lrEmployment Incentives

In other states, the offer of employment incentives to desired candidates has become a frequent strategy. (For a summary of the types of incentives offered by school districts outside of New Jersey, see the Summary of Districts’ Recruitment Efforts and the Resource entries included in this topic.) In New Jersey, however, the use of incentives appears to have been far more limited and districts appear to have primarily relied on attracting teachers by increasing initial salaries through placement on the salary guide.

New Jersey’s more limited approach is more than likely related to the strong collective bargaining environment which exists in this state. In fact, some districts that have unilaterally decided to attract new staff by giving additional credit on the salary guide have faced grievances and arbitration (see Vernon Township and Marlboro Township, cited below, where both districts’ guide placement of new teachers in areas of critical shortages was challenged by the local union.)

The Negotiability of Employment Incentives

To date, the Public Employment Relations Commission (PERC) has not addressed the negotiability of all types of employment incentives. Therefore the negotiability of this issue has not been fully litigated and thus is not fully resolved. However, PERC has addressed the:

Negotiability of Incentives Based on Initial Placement on the Salary Guide. In this area, PERC has determined the:

arbitrability of grievances challenging boards’ initial placement of new hires on the salary guide.

  • Initial placement on the guide has long been held to be a mandatorily negotiable issue. Belleville Ed. Ass’n v. Belleville Bd. of Ed., 209 N.J.Super93 (1986)
  • In both Vernon Township Board of Education Vernon Township Board of Education, PERC No. 2002-61, 27 NJPER32049 and Marlboro Board of Education, PERC No. 2002-61, 28 NJPER 33078 PERC held that neither case raised issues that were sufficient to warrant restraining arbitration over the issue of guide placement, since that issue has “consistently been held to be mandatorily negotiable.”

But, in these decisions PERC also recognized

need of school boards to have flexibility to offer incentives and has held that:

  • that arbitration over the initial placement of new hires necessary to fill vacancies in areas of teacher shortages could not be used to “block management from fulfilling its educational obligation to provide qualified teachers to teach math and science courses.” Vernon Township Board of Education, PERC No. 2002-61, 27 NJPER 32049.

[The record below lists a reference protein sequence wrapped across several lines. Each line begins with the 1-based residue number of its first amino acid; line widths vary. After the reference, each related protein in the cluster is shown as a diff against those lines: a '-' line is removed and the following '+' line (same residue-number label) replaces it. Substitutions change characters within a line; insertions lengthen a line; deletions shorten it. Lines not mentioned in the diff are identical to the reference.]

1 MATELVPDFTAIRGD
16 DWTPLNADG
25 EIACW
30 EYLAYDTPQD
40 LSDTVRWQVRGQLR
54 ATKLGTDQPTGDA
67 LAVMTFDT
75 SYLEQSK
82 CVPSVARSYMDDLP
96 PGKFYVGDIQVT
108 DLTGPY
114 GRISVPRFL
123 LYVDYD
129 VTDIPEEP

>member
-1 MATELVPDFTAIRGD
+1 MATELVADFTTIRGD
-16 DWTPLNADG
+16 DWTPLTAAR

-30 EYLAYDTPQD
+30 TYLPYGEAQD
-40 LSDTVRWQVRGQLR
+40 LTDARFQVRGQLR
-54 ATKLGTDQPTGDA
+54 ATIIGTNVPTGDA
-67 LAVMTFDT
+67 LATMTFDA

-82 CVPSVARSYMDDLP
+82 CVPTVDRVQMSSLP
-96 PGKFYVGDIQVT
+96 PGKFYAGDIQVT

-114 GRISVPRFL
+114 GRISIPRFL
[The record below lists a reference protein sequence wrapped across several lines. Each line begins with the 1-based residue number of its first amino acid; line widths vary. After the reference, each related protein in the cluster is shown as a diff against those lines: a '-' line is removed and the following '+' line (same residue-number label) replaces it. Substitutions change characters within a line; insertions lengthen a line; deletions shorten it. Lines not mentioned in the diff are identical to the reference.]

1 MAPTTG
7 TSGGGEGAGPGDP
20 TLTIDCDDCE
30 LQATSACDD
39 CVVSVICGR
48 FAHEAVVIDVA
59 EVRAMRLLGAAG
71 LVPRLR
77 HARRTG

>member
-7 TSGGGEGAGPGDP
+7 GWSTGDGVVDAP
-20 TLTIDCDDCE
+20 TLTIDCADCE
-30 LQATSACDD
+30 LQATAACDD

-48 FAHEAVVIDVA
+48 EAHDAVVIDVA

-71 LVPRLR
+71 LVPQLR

• although initial placement of the salary guide is negotiable, the Commission “recognized that public employers may need flexibility to offer inducements to attract needed staff.”Marlboro Board of Education, PERC No. 2002-61, 28NJPER 33078.

Accordingly, in both Vernon and Marlboro, PERC held that the arbitration awards could notpresent significant interference with boards’ obligation to provide qualified teachers to teach courses in areas of critical shortages. PERC has therefore retained jurisdiction over these cases in the event an arbitrator rules against the board and the board appeals the award on the grounds that the award would impermissibly interfere with the board’s rights. (Note: As of October 2002, PERC has not been asked to review these arbitrators’ awards.)

Negotiability of Other Types of Incentives The negotiability status of other types of incentives remains largely undetermined. In fact, other than the cases cited above, PERC has not addressed the issue of inducements to attract staff. This may become an active area of developing case law and boards are advised to remain alert to the issuance of future new decisions that will further refine their negotiations obligation. Until then, boards may find some guidance in earlier PERC decisions which held that:

  • incentives that do not alter the compensation or work hours of either unit employees or applicants and that are offered only when “necessary” to recruit an applicant may not be negotiable,” New Jersey Institute of Technology,PERC No. 83-72, 9 NJPER 1406, aff’d NJPER Supp. 2d 141(App. Div.1984), in which PERC restrained arbitration of a grievance that challenged the college’s offer of early tenure or a mulit-year contract to teacher applicants who could not be recruited without such assurances);
  • the decision to rent housing to unit employees is, in the abstract, mandatorily negotiable. New Jersey (Office of Employee Relations), Trenton State College and Council of New Jersey State College Locals, NJSFT-AFT/AFL-CIO, PERC No. 92-100, 18 NJPER 23084. However, in this case, PERC also held that the College’s providing new faculty with rental or purchase options was not a unilateral action as rental options had also been available to current employees.

New Developments: Updates of new developments in this area will be posted on this page and in the Recent Labor Relations Cases page listed under the E-briefcase section of the NJSBA home page.